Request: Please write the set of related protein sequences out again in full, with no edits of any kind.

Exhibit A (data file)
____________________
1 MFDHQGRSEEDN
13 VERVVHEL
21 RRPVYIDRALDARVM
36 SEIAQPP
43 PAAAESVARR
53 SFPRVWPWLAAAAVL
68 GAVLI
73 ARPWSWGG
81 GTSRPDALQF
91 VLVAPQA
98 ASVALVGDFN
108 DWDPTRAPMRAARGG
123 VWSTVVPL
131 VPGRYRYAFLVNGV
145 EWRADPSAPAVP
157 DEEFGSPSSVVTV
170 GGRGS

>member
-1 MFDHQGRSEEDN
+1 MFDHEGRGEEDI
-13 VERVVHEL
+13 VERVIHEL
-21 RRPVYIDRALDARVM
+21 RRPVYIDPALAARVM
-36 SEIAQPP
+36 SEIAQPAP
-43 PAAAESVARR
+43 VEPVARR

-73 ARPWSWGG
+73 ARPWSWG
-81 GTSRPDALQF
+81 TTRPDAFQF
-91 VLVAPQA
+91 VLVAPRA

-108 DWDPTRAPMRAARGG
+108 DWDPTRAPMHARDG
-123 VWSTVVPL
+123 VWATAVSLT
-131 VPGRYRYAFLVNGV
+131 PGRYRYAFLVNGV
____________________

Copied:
1 MFDHQGRSEEDN
13 VERVVHEL
21 RRPVYIDRALDARVM
36 SEIAQPP
43 PAAAESVARR
53 SFPRVWPWLAAAAVL
68 GAVLI
73 ARPWSWGG
81 GTSRPDALQF
91 VLVAPQA
98 ASVALVGDFN
108 DWDPTRAPMRAARGG
123 VWSTVVPL
131 VPGRYRYAFLVNGV
145 EWRADPSAPAVP
157 DEEFGSPSSVVTV
170 GGRGS

>member
-1 MFDHQGRSEEDN
+1 MFDHEGRGEEDI
-13 VERVVHEL
+13 VERVIHEL
-21 RRPVYIDRALDARVM
+21 RRPVYIDPALAARVM
-36 SEIAQPP
+36 SEIAQPAP
-43 PAAAESVARR
+43 VEPVARR

-73 ARPWSWGG
+73 ARPWSWG
-81 GTSRPDALQF
+81 TTRPDAFQF
-91 VLVAPQA
+91 VLVAPRA

-108 DWDPTRAPMRAARGG
+108 DWDPTRAPMHARDG
-123 VWSTVVPL
+123 VWATAVSLT
-131 VPGRYRYAFLVNGV
+131 PGRYRYAFLVNGV